After lululemon stock (Lulu) has collapsed in the last five years, with its stock value rising more than 285%. One Wall Street analyst says it’s time to reset the high expectations of athleisure retailers.
The company’s shares fell about 2.5% in early trading.
“The biggest concern for LULU this year is the bullish forecast for sustained top-line growth of 20% or more,” Bernstein analyst Aneesha Sherman wrote in a note to clients Tuesday. “Now that the pent-up demand is gone, we are more cautious. [North America] Consumers, higher promotions, and new categories are too small to offset the softer core business.It’s time to check that reality.
Sherman downgraded Lululemon stock to Underperform and lowered its price target to $290.
Sherman attributed the increased anticipation to the success of Lululemon’s digital initiatives, the rise of athleisure during the pandemic, and the wave of office returns. 25% compound annual growth rate.
But signs of a reset have already begun, she added. Earlier this month, retailers warned that fourth-quarter margins are likely to shrink year-on-year. This comes about a month after the company’s third-quarter earnings fell short of Street’s expectations for gross margins and the stock fell more than 12% from his.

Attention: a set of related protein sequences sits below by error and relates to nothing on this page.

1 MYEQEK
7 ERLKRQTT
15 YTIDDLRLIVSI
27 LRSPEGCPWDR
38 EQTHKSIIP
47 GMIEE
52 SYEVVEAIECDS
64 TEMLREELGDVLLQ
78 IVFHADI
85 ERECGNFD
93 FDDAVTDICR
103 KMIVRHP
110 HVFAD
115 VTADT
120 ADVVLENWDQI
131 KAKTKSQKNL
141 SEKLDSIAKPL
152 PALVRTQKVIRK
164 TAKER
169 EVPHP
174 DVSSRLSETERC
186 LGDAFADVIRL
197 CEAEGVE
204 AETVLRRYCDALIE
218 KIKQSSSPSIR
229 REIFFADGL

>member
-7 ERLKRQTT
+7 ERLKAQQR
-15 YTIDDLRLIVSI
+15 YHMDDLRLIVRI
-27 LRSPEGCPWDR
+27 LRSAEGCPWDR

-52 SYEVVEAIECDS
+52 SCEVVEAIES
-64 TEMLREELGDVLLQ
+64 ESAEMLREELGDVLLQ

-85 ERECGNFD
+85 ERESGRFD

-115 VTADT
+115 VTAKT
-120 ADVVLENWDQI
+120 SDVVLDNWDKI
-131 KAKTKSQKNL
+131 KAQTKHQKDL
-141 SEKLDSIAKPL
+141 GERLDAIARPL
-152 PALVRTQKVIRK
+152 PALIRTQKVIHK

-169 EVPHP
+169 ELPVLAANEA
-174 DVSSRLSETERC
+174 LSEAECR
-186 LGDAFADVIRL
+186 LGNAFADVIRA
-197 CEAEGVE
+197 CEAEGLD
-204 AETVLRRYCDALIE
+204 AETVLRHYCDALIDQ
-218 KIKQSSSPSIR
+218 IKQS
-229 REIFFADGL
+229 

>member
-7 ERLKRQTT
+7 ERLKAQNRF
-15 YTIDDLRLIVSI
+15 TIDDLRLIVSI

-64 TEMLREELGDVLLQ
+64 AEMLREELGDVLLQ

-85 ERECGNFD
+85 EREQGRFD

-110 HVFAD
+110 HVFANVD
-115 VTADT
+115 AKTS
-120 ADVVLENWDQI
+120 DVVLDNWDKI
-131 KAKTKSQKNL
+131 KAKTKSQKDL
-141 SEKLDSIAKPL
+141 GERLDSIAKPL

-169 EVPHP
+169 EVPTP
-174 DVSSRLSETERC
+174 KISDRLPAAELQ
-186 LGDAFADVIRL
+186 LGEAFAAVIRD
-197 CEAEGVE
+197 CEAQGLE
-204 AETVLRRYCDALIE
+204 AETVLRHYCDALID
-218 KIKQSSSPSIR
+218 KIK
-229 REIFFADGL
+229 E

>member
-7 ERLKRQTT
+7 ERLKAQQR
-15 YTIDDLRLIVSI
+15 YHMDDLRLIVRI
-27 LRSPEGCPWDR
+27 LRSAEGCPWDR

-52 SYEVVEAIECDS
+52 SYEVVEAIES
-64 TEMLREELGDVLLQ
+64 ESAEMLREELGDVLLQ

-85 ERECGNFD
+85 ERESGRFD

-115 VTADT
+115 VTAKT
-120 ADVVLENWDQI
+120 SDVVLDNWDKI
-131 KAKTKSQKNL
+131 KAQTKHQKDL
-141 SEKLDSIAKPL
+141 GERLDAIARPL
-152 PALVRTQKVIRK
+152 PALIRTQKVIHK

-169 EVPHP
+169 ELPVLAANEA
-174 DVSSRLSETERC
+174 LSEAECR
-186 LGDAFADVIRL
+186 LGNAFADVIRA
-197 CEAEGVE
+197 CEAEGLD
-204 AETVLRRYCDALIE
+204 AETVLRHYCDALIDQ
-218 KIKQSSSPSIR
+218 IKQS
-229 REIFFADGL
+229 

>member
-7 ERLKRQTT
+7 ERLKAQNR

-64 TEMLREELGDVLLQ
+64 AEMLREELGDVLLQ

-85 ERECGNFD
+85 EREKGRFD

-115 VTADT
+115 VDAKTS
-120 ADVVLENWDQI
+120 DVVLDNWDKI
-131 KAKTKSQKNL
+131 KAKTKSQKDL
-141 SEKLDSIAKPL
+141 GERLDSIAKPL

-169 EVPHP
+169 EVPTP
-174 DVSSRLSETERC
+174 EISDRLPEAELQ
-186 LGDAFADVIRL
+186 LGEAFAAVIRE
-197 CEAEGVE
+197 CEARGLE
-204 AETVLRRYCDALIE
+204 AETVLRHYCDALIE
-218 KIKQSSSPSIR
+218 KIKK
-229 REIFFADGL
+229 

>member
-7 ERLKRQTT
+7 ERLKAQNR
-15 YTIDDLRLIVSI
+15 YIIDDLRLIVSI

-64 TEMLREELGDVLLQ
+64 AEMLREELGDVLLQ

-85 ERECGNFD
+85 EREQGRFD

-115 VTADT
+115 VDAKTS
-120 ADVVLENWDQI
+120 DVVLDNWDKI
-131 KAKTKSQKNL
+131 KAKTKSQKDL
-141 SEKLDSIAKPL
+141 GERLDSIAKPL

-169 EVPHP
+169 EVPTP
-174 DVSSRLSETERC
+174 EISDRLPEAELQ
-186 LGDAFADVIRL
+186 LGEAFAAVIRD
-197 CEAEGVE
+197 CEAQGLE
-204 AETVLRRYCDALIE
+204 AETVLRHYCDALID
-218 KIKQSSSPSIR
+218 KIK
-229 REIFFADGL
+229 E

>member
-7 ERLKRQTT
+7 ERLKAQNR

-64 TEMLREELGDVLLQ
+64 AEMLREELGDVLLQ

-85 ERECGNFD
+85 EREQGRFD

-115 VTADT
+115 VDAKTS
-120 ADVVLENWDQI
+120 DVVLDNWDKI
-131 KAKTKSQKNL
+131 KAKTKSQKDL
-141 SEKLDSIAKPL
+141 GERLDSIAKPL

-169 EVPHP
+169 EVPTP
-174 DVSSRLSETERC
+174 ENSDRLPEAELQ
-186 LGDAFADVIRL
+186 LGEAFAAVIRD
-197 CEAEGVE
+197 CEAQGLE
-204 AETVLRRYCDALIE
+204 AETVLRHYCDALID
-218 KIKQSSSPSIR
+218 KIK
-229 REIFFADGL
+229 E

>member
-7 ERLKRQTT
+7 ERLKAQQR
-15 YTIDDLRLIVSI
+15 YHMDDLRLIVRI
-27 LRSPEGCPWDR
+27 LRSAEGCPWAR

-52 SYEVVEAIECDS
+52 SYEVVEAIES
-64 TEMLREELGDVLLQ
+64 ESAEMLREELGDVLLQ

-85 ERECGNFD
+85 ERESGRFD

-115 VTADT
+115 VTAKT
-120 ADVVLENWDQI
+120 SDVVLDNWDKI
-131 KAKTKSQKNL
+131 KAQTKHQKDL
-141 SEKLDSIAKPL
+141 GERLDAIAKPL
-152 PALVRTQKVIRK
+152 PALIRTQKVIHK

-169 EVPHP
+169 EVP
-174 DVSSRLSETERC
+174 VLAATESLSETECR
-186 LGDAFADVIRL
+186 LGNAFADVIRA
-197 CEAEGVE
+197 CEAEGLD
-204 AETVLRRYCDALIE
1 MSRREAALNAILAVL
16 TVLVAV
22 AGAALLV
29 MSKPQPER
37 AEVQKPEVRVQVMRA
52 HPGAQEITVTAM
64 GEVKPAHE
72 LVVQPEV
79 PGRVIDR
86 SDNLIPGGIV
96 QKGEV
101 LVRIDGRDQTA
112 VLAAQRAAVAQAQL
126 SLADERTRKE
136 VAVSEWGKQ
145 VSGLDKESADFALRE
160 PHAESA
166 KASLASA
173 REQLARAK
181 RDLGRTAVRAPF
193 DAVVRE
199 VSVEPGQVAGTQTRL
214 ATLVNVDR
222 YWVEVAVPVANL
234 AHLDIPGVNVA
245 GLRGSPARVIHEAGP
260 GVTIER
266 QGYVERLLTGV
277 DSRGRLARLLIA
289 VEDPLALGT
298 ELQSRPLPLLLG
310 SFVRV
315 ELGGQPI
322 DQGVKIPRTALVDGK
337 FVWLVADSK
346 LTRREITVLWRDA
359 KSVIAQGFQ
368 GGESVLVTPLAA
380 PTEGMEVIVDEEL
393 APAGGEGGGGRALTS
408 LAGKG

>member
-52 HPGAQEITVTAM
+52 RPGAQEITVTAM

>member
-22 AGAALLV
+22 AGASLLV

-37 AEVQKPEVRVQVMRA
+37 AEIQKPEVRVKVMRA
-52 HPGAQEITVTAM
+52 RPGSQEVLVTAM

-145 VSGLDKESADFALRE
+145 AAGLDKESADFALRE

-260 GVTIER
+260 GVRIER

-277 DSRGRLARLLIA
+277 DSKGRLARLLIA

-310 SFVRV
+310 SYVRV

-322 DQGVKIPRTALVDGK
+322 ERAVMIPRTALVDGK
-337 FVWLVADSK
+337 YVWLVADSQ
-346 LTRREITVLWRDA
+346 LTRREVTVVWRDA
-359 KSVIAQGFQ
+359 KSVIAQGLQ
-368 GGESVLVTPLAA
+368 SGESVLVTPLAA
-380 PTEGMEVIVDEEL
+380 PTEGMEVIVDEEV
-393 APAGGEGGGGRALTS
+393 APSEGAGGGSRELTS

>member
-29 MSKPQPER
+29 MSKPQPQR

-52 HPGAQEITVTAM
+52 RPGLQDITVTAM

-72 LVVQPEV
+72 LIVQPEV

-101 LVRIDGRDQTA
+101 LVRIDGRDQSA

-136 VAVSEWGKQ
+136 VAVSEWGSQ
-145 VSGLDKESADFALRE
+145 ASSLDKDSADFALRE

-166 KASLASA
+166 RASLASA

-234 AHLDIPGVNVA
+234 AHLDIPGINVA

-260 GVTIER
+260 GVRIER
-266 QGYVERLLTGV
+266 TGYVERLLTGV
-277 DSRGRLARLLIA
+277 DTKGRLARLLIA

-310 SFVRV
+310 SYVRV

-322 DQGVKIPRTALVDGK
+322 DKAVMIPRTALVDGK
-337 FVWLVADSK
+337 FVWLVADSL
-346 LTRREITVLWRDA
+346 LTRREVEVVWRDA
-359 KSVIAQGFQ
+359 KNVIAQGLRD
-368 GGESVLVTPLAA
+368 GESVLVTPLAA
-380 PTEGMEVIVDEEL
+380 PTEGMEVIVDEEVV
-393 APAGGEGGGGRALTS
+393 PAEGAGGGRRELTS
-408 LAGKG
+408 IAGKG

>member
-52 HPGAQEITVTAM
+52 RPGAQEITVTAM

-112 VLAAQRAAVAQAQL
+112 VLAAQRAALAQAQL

As a result, Bernstein expects Lululemon’s stock to see a 13% year-over-year revenue increase in 2023, which is in line with management’s projection of annual revenue reaching $12.5 billion in 2026. increase.
“Bulls believe this is an easily beaten lowball, but we don’t fully agree,” Sherman wrote. Should LULU be expected to grow at a doubling of sector growth when confronted with five years of exponential growth and increased competition from similar new athleisure brands closing in on LULU? Definitely not a target for lowball.”
After lululemon’s explosive sales of men’s apparel, it’s unlikely there will be a significant new catalyst, analysts added. It is Sherman said Miller was a “failure,” pointing to negative product margins, and that her footwear brand also didn’t have enough presence, “well below her 5% of sales.” she argued.
To seek further growth, Sherman said the company will have to risk its “premium brand image” and dive into wholesale for the first time.
“Executive teams facing insatiable growth slowdowns have the option to unleash a massive TAM. [total addressable market] Access through both wholesale partnerships [North America] And in China,” she wrote. “Will they? For now, the answer is no, but if that changes, it will be a major catalyst for LULU to be able to maintain a growth clip of 20% or more for the next few years.”
Josh is a reporter and producer at Yahoo Finance.
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